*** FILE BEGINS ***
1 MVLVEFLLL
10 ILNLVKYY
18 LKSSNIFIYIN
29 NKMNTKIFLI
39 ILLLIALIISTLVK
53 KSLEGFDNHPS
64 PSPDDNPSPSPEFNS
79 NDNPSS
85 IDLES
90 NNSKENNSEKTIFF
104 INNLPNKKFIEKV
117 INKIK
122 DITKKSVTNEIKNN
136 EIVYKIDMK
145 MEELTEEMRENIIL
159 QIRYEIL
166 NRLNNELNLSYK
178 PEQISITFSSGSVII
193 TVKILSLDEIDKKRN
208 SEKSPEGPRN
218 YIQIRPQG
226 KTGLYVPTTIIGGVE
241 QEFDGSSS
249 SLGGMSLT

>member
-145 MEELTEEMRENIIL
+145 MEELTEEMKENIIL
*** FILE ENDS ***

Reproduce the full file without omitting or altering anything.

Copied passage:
1 MVLVEFLLL
10 ILNLVKYY
18 LKSSNIFIYIN
29 NKMNTKIFLI
39 ILLLIALIISTLVK
53 KSLEGFDNHPS
64 PSPDDNPSPSPEFNS
79 NDNPSS
85 IDLES
90 NNSKENNSEKTIFF
104 INNLPNKKFIEKV
117 INKIK
122 DITKKSVTNEIKNN
136 EIVYKIDMK
145 MEELTEEMRENIIL
159 QIRYEIL
166 NRLNNELNLSYK
178 PEQISITFSSGSVII
193 TVKILSLDEIDKKRN
208 SEKSPEGPRN
218 YIQIRPQG
226 KTGLYVPTTIIGGVE
241 QEFDGSSS
249 SLGGMSLT

>member
-145 MEELTEEMRENIIL
+145 MEELTEEMKENIIL